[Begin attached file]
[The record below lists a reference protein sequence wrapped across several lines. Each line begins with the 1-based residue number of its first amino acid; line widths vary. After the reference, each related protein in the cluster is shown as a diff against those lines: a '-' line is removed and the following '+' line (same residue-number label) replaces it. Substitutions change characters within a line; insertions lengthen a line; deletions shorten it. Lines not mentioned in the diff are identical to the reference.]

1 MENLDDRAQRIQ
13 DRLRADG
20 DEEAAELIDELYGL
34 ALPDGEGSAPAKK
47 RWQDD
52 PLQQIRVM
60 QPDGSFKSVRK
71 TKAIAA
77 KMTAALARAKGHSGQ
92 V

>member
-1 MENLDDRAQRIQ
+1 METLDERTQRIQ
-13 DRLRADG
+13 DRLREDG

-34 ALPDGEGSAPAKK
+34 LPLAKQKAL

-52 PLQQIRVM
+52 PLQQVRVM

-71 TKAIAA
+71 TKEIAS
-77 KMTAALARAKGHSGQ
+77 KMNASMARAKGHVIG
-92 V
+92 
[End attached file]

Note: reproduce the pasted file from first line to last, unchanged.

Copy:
[The record below lists a reference protein sequence wrapped across several lines. Each line begins with the 1-based residue number of its first amino acid; line widths vary. After the reference, each related protein in the cluster is shown as a diff against those lines: a '-' line is removed and the following '+' line (same residue-number label) replaces it. Substitutions change characters within a line; insertions lengthen a line; deletions shorten it. Lines not mentioned in the diff are identical to the reference.]

1 MENLDDRAQRIQ
13 DRLRADG
20 DEEAAELIDELYGL
34 ALPDGEGSAPAKK
47 RWQDD
52 PLQQIRVM
60 QPDGSFKSVRK
71 TKAIAA
77 KMTAALARAKGHSGQ
92 V

>member
-1 MENLDDRAQRIQ
+1 METLDERTQRIQ
-13 DRLRADG
+13 DRLREDG

-34 ALPDGEGSAPAKK
+34 LPLAKQKAL

-52 PLQQIRVM
+52 PLQQVRVM

-71 TKAIAA
+71 TKEIAS
-77 KMTAALARAKGHSGQ
+77 KMNASMARAKGHVIG
-92 V
+92 